What if? Why Worry?

One in four people will suffer from an anxiety disorder in their lifetime. And the rest of us will worry, fuss, and fret far more than we need to.

Worry is amazingly common. Worry is like blood pressure, you need a certain level to live, but too much can lead to an unhealthy mind and body. At its worst, worry is insidious, invisible, feeding on anything it finds. It sets upon you unwanted and unbidden, feasting on the infinite array of negative possibilities in life, diminishing your enjoyment of friends, family achievements, and physical being. All because you live in fear of what might go wrong. People who worry too much suffer. For all their hard work, for all their humour and willingness to laugh at themselves, for all their self-awareness, worriers just cannot achieve peace of mind.

What is Worry?

Worry is a special form of fear. It is what humans do with simple fear once it reaches the part of their brain called the cerebral cortex. We make fear complex, adding anticipation, memory imagination, and emotion.

Worry can take shape in many forms, but it almost always stems from an overwhelming sense of feeling vulnerable and powerless.

Today, we are finally beginning to understand the biology of worry to pinpoint what is happening in the nerve cells of the worrier. Our autonomic nervous systems is cranked up higher, and our blood pressure, pulse, and respiratory rate may be also increase. As some may be less sensitive than others when it comes to the brain’s natural stress modulators.

Other pioneering research, by Jerome Kagan (PhD), has revealed that children who are high-strung and highly aroused early on in childhood, often become tense, shy and worrying adults.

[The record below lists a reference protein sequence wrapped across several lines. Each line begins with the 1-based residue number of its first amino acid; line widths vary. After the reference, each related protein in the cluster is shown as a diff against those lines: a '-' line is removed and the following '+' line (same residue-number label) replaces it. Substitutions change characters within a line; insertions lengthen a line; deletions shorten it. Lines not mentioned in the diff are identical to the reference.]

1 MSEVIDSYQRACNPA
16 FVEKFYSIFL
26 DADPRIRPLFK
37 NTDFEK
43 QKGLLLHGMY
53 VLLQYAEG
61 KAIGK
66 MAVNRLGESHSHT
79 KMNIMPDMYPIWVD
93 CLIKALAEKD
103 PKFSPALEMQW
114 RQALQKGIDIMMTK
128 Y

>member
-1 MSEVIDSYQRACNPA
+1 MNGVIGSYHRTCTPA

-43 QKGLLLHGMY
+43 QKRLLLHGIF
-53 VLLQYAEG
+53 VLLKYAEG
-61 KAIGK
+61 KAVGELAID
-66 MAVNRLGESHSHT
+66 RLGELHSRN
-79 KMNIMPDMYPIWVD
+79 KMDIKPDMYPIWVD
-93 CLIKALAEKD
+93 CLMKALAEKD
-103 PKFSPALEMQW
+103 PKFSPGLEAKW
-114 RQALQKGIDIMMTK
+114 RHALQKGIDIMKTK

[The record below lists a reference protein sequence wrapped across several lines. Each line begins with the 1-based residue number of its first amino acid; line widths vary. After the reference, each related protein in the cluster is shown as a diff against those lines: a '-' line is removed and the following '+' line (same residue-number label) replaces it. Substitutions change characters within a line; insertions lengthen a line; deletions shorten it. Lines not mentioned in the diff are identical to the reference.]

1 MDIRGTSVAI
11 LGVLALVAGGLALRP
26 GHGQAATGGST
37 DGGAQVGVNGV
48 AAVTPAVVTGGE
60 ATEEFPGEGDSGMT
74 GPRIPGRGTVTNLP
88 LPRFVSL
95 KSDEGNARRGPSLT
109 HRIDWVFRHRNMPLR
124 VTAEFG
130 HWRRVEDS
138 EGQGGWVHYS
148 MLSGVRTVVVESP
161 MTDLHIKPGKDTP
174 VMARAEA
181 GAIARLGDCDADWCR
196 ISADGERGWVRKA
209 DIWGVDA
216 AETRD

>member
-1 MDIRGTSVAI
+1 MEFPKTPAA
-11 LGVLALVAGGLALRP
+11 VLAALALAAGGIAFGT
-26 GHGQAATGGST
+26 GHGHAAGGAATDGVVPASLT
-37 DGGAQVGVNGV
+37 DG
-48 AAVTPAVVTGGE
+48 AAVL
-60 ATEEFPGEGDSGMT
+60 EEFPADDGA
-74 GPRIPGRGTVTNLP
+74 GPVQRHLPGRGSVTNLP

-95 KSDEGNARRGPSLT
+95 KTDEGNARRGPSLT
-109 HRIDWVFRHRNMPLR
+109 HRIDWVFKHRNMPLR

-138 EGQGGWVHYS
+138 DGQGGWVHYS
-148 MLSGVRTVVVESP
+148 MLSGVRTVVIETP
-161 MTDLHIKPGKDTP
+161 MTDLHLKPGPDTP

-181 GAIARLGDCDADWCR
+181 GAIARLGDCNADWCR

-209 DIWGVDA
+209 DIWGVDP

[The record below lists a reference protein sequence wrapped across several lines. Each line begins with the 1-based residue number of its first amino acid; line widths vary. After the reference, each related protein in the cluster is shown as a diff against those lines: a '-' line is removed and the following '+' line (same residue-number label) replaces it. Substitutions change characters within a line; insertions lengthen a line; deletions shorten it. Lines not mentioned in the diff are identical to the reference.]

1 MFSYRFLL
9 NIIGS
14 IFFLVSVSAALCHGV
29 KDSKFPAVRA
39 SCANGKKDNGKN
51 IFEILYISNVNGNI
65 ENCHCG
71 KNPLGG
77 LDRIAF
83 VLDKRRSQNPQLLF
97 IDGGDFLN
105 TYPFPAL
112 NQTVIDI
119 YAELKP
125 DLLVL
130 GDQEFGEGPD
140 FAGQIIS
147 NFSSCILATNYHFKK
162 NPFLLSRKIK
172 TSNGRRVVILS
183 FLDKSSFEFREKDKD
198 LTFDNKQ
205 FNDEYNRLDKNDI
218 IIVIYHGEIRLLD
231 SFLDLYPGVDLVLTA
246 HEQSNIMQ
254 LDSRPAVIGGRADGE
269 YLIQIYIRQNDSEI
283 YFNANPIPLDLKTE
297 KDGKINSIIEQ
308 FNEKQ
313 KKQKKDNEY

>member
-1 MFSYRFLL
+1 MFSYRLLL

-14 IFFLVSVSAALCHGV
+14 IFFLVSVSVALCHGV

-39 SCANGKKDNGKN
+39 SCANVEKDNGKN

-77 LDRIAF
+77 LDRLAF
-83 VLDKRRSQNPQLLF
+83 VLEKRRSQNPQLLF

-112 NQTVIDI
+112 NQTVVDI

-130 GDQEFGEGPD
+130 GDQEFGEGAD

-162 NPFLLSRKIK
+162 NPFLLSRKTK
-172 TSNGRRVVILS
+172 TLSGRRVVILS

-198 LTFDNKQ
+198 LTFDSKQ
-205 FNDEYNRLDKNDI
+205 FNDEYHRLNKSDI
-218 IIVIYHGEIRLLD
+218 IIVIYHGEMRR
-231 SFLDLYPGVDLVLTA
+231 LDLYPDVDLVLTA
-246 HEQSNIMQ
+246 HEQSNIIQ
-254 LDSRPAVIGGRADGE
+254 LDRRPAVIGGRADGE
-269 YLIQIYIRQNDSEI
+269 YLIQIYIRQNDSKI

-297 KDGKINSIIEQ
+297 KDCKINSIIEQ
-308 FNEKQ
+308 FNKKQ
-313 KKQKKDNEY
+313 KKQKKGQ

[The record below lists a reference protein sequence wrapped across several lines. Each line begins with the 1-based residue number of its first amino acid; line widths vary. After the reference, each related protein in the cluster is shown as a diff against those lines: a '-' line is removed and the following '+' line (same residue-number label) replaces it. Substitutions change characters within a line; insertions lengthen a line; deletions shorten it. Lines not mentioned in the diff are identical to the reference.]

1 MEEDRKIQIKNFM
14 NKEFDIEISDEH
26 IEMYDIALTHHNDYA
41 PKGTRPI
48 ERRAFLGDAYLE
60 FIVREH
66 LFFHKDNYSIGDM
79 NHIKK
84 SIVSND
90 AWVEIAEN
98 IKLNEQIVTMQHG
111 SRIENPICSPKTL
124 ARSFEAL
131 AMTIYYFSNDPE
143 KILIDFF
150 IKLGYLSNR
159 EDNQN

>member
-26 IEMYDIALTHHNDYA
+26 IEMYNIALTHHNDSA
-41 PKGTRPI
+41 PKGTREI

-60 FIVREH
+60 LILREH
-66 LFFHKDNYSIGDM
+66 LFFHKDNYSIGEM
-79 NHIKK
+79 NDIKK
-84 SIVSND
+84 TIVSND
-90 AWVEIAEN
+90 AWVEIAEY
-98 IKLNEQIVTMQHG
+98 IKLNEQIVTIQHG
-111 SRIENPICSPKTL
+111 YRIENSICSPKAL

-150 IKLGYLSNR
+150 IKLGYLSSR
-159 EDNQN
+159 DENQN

Our new knowledge in the field of Neuroscience and Brain Plasticity has enabled us to stop blaming worriers for their woes, and begin helping them to get better. One of our newest and most powerful findings is that our brains are adaptable and flexible. You cannot give yourself a new brain but you can be redirected, retrained, reassured, and reset. You can change.


Worriers can retrain their brain by learning new mental skills. It’s like training your muscles to learn the pattern of a golf or tennis swing, so that the correct swing becomes automatic. You can train your brain to learn effective ways of dealing with situations that arise again and again, such as financial worries or fears of failure. There is a window of opportunity that lasts about a minute, during which you can sever the tentacle of a toxic worry before it grips you totally as the brain has not yet gone into spasm. That is the time to defuse worry.

“Worry Wisely!”

There is such a thing as wise worry; it is our reaction to worry that counts.

For winners, worry is a reason to take positive action giving successful people an edge.


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